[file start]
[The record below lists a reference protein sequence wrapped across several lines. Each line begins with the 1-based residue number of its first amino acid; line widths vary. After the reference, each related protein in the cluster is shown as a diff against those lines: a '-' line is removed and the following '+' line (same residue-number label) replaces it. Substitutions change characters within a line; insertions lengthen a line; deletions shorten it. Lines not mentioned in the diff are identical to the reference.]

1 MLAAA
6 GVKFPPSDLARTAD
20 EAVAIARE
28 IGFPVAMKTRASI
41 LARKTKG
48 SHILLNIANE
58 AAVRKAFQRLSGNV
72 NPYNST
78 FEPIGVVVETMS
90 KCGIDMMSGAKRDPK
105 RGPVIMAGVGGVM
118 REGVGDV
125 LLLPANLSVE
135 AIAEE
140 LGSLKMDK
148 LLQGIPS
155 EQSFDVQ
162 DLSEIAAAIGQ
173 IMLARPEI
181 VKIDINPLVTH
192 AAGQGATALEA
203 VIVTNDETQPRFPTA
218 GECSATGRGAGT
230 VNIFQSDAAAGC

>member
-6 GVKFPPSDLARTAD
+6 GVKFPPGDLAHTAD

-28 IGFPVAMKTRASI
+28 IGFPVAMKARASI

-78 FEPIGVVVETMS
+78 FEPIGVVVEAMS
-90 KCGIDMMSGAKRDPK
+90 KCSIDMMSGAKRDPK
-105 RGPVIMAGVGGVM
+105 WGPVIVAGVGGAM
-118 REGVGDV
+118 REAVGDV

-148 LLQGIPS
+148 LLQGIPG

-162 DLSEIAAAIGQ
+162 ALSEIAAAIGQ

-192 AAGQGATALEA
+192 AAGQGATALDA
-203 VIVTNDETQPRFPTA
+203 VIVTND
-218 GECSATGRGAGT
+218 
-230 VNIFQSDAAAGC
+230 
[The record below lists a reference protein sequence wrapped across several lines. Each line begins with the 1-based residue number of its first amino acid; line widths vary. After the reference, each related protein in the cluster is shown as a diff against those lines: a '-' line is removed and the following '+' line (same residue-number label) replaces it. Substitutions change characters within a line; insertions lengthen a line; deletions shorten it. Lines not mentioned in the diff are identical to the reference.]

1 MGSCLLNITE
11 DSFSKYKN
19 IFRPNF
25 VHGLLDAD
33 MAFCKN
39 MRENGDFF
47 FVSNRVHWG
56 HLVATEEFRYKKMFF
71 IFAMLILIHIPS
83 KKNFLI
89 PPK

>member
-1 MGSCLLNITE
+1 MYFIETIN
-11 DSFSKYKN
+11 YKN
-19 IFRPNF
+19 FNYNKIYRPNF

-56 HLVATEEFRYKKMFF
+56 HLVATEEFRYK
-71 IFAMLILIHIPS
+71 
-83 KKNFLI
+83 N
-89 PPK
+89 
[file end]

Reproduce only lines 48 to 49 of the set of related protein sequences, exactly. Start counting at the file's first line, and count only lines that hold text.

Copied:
+218 
-230 VNIFQSDAAAGC